Islam in Ukraine

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Islam is the fourth-largest religion in Ukraine, representing 0.6% of the population.[1] The religion has a long history in Ukraine dating back to the establishment of Crimean Khanate in the 15th century. The majority of Ukrainian Muslims are Crimean Tatars who live in Crimea, a peninsula located on the northern coast of the Black Sea. As of 2012 an estimated 500,000 Muslims lived in Ukraine, including 300,000 Crimean Tatars.[2] Today, Sunni Islam of the Hanafi school is the largest non-Christian religion in Ukraine.

History of Muslims in Ukraine[edit]

While ethnic Ukrainians are predominantly Orthodox and Uniate Christians, Muslims have lived in the territory that makes up modern Ukraine for centuries. Muslim settlements are concentrated in the country's southern half, particularly in Crimea, although there are Lipka Tatars colonies in other regions such as Volhynia and Podolia.

The history of Islam in Ukraine is associated with the Crimean Tatars, the Turkic speaking descendants of Turkic and non-Turkic peoples who had settled in Eastern Europe as early as the 7th century. They established the Crimean Khanate in southern Ukraine in the 15th century. The Khanate soon lost its sovereignty and fell under the influence of the Ottoman Empire, although its local rulers retained a significant degree of autonomy. From the 15th to the 18th centuries, Crimean Tatars frequently raided Eastern Slavic lands to capture their inhabitants, enslaving an estimated three million people, predominantly Ukrainians.[3][4][5][6] The Khanate ended after growing Russian influence led to its annexation into the Russian Empire after the Russo-Turkish Wars in the late 18th century.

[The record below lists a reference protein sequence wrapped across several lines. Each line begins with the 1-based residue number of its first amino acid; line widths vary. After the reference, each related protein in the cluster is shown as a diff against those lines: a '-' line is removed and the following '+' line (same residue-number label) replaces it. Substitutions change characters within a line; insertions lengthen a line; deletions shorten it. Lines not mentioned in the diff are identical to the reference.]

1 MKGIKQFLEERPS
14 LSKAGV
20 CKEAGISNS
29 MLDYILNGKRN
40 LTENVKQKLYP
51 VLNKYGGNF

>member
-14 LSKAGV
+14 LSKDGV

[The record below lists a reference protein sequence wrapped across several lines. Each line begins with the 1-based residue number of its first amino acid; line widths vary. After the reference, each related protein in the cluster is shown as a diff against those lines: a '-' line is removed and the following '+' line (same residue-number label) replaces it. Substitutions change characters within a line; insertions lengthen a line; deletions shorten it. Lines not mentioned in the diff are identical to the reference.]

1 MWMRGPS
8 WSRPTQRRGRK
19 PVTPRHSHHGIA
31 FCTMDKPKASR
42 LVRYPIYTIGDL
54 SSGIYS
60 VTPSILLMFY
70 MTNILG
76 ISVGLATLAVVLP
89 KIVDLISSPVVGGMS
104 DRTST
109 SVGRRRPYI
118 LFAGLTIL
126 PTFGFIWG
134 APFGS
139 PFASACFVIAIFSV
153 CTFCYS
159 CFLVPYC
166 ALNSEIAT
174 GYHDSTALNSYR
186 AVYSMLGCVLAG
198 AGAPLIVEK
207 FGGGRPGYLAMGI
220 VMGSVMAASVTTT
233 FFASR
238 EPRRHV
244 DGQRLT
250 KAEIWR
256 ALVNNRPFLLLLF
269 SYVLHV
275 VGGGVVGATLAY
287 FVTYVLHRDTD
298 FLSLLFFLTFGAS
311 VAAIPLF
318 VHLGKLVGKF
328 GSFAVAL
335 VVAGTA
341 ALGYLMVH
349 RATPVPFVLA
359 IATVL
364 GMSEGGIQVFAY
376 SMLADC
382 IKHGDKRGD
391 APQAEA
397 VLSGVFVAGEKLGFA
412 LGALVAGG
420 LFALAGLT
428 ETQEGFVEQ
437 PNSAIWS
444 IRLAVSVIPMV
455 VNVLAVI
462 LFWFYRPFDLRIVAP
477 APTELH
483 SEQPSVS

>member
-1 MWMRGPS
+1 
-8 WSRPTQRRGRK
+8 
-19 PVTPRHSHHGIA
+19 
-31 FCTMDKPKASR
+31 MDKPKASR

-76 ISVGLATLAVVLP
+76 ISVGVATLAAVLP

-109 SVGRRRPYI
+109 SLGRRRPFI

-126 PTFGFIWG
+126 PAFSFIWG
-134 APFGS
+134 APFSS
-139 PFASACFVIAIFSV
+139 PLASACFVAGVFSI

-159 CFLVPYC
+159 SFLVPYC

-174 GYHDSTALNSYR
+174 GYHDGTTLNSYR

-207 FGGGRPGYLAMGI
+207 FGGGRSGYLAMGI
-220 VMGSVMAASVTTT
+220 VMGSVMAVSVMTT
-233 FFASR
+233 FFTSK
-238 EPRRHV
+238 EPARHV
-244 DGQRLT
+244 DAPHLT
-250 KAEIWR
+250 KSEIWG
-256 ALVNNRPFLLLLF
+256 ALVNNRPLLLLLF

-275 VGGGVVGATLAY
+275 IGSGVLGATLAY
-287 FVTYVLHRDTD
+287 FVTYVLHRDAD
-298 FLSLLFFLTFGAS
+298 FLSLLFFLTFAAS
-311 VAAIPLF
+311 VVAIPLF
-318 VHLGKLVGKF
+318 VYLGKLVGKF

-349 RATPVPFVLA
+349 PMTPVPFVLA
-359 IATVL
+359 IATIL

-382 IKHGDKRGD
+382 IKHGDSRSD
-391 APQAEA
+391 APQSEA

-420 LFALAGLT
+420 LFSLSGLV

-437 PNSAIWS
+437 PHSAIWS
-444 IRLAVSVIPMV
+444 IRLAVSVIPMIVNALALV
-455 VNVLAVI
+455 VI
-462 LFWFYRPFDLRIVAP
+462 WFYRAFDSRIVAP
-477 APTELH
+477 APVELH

The Crimean Tatars were Sunnis, and their mufti was regarded as the highest religious figure. Tatar communities were led and represented by local imams.

At the time the Khanate was annexed by Russia, its capital of Bakhchysarai had at least 18 mosques along with several madrassas. However, the Russian Empire began persecuting the Muslim population, and nearly 160,000 Tatars were forced to leave Crimea.[when?][citation needed]

20th century[edit]